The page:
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The Foreign Exchange And The Internal Inferno

The Foreign Exchange transports listeners to the internal inferno of an unfaithful lover in the sensual but scalding "House of Cards." Early on, singer Phonte Coleman croons about covering up his tracks and rehearsing his deceitful lines after returning home from a night out. His paranoia, however, finds him waging an inner war best illustrated by Mushinah's captivating wails. Here, she plays the role of not the unsuspecting love interest or the co-conspirator in the betrayal, but Coleman's guilty conscience. "I've seen the sorrow you were meant for / Your house of cards is gonna fall," she warns.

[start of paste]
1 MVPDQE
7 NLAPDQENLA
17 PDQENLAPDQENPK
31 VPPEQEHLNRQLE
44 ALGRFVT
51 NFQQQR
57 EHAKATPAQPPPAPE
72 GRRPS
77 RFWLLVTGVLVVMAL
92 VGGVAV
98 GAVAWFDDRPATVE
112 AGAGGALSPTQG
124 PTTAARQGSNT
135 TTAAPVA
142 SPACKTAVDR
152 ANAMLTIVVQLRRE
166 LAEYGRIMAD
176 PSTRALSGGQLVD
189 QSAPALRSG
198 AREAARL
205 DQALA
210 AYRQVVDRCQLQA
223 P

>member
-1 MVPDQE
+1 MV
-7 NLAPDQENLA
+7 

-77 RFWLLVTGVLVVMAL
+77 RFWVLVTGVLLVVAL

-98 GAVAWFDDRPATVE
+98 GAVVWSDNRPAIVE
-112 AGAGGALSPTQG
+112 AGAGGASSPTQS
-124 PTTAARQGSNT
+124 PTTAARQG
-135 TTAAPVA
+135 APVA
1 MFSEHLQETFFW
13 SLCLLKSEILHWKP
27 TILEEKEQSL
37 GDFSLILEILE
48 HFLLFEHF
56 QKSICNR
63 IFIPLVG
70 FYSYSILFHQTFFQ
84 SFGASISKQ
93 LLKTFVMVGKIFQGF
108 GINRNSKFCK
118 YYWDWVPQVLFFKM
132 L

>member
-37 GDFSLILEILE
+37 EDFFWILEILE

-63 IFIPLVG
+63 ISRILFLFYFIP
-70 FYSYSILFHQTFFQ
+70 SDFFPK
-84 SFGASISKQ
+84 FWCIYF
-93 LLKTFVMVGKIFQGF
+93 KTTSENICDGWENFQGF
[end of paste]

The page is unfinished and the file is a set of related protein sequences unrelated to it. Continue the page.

Nicolay Rook evokes a sense of claustrophobic consternation with his hazy soundscape of haunting keyboard riffs, angst-ridden guitars and jackhammer beats. The clamor nearly drowns out Phonte's voice to sublime effect as he confesses to himself: "There's no one else to blame / Your worst enemy is you."

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John Murph
John Murph writes about music and culture and works as a web producer for He also contributes regularly to The Washington Post Express, JazzTimes, Down Beat, and JazzWise magazines.